cycad (n.) Look up cycad at Dictionary.com
1845, Modern Latin, from Greek kykas, a word found in Theophrastus, but now thought to be a scribal error for koikas "palm trees," accusative plural of koix, a word from an unknown non-Greek language.
cyclamen (n.) Look up cyclamen at Dictionary.com
1550s, from Medieval Latin cyclamen, from Latin cyclaminos, from Greek kyklaminos, from kyklos "circle" (see cycle (n.)). So called in reference to the bulbous shape of the root.
cycle (n.) Look up cycle at Dictionary.com
late 14c., from Late Latin cyclus, from Greek kyklos "circle, wheel, any circular body, circular motion, cycle of events," from PIE kw(e)-kwl-o-, suffixed, reduplicated form of root *kwel- (1), also *kwele-, "to roll, to move around, wheel" (cognates: Sanskrit cakram "circle, wheel," carati "he moves, wanders;" Avestan caraiti "applies himself," c'axra "chariot, wagon;" Greek polos "a round axis" (PIE *kw- becomes Greek p- before some vowels), polein "move around;" Latin colere "to frequent, dwell in, to cultivate, move around," cultus "tended, cultivated," hence also "polished," colonus "husbandman, tenant farmer, settler, colonist;" Lithuanian kelias "a road, a way;" Old Norse hvel, Old English hweol "wheel;" Old Church Slavonic kolo, Old Russian kolo, Polish koło, Russian koleso "a wheel").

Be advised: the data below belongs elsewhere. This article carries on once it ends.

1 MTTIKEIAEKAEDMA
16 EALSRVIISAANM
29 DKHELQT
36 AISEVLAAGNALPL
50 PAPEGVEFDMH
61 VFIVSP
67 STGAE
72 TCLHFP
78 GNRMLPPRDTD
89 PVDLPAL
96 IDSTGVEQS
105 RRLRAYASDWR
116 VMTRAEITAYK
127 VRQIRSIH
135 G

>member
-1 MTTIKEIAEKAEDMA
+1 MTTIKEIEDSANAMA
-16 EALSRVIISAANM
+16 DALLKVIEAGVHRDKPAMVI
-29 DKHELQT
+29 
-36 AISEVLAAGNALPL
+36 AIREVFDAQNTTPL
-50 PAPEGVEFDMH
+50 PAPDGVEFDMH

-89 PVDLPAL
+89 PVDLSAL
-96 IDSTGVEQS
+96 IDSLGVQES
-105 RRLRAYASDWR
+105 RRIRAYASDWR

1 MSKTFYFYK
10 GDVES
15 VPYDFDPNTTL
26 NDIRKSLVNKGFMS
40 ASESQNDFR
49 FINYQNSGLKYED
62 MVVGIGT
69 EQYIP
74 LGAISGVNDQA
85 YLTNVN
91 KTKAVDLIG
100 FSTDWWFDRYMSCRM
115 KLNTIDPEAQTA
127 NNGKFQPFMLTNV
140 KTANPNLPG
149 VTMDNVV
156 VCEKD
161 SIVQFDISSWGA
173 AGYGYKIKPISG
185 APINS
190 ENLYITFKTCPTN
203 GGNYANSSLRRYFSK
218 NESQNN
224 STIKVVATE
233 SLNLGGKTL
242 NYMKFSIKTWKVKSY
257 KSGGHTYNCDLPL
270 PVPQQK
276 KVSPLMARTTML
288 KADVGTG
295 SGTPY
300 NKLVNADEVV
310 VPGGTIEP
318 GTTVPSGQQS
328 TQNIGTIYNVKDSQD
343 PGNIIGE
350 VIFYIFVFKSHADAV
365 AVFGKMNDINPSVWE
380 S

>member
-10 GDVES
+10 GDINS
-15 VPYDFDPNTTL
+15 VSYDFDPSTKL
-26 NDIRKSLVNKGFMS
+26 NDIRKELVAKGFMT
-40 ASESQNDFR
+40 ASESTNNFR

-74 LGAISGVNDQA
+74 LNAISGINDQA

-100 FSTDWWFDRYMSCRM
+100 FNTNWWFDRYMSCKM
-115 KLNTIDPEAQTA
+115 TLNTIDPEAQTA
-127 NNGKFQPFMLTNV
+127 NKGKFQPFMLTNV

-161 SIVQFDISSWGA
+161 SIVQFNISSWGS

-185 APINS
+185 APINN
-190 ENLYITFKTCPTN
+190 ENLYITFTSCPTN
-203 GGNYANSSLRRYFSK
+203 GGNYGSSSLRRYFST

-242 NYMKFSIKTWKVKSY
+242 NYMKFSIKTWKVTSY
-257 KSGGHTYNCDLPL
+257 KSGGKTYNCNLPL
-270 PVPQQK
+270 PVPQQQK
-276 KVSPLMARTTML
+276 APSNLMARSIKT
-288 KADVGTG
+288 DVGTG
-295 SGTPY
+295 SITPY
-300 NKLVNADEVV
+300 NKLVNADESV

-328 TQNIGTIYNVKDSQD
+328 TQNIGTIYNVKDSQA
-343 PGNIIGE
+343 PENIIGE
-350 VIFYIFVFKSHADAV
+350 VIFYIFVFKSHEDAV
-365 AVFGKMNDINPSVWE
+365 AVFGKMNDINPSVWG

cycle (v.) Look up cycle at Dictionary.com
1842, "revolve in cycles," from cycle (n.). Meaning "to ride a bicycle" is from 1883. Related: Cycled; cycling.
cyclic (adj.) Look up cyclic at Dictionary.com
1794, from French cyclique (16c.), from Latin cyclicus, from Greek kyklikos "moving in a circle," from kyklos (see cycle (n.)).
cyclical (adj.) Look up cyclical at Dictionary.com
1817, from cyclic + -al (1).
cyclist (n.) Look up cyclist at Dictionary.com
"bicyclist," 1882; see bicycle + -ist. Saxonists preferred wheelman.
cyclo- Look up cyclo- at Dictionary.com
before a vowel, cycl-, word-forming element meaning "circle, ring, rotation," from Latinized form of Greek kyklo-, comb. form of kyklos "circle, wheel, ring" (see cycle (n.)).
cyclone (n.) Look up cyclone at Dictionary.com